Did Southern Insulation owe Linklaters a duty of care in respect of the supply and installation of the thermal insulation to the pipework?

The Case

The basic principle with respect to latent damage was set out by Lord Bridge in the well-known case of Murphy v Brentwood District Council (1991): if a builder erects a structure containing a latent defect which results in injury to person or damage to other property, he will be liable in tort.

However, if the latent defect merely damages the building itself and can be repaired at a cost, that loss is purely economic loss and cannot be recovered in tort.

Prior to the Murphy case however, it was thought that there could be situations where one element of a building could be regarded as distinct from another, so that damage to one part of the structure caused by a hidden defect in another part, might qualify as “other property” and therefore be recoverable in tort. This is known “Complex Structure Theory”.

The theory has hardly survived over the past 20 years given the wide acceptance of the House of Lords’ decision in Murphy. However, the present case suggests that there may be some hope yet. Will we see a revival of the complex structure theory?

The Facts

The claimant (“Linklaters”), a company associated with the well-known solicitors Linklaters LLP, appointed a developer to undertake extensive refurbishment works to their premises at 1 Silk Street, London. The developer engaged Sir Ropert McAlpine Ltd (the “Main Contractor”) who in turn engaged a specialist mechanical and electrical engineering subcontractor, How Engineering Services (“HES”).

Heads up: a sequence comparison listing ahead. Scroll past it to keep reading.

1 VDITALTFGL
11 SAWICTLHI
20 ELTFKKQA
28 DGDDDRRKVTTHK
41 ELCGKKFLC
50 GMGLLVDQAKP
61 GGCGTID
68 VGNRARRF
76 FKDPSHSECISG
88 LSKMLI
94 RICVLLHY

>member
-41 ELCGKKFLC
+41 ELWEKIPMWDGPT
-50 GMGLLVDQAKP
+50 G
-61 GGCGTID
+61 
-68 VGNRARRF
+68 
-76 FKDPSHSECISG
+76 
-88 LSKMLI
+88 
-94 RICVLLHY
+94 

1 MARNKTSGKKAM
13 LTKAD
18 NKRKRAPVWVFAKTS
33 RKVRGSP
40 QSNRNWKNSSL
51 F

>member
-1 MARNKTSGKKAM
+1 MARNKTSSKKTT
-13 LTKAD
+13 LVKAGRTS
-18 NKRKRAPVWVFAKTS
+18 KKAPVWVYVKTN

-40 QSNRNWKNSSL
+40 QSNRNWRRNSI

HES then entered into a further subcontract with Southern Insulation Ltd (“Southern Insulation”) to supply and install the thermal insulation to the vertical chilled water pipework. The refurbishment works were completed in 1996.

In October 2009, Linklaters commenced proceedings against the main contractor with respect to a leak found in 2006 in one of the vertical chilled water pipes. Linklaters allege that extensive rust or corrosion occurred as a result of the main contractor’s failure to apply the thermal insulation and vapour barrier to the pipework.

The main contractor, in Part 20 proceedings, is seeking indemnities or contributions from HES, and HES of course assert that they are entitled to a contribution from their subcontractor Southern Insulation.

In this application, Southern Insulation sought summary judgement on the grounds that HES have no reasonable prospect of success against Southern Insulation, or alternatively, that the HES contribution claim be struck out as there are no reasonable grounds for the claim. Southern Insulation asserted that, as the loss Linklaters claim to have suffered is pure economic loss, no duty of care exists or extends to cover such loss.

HES argued that the damage caused by Southern Insulation’s negligence is damage to work or materials or elements of the building that was not provided by Southern Insulation. As such, this gives rise to an action in tort and therefore HES are entitled to claim a contribution from them.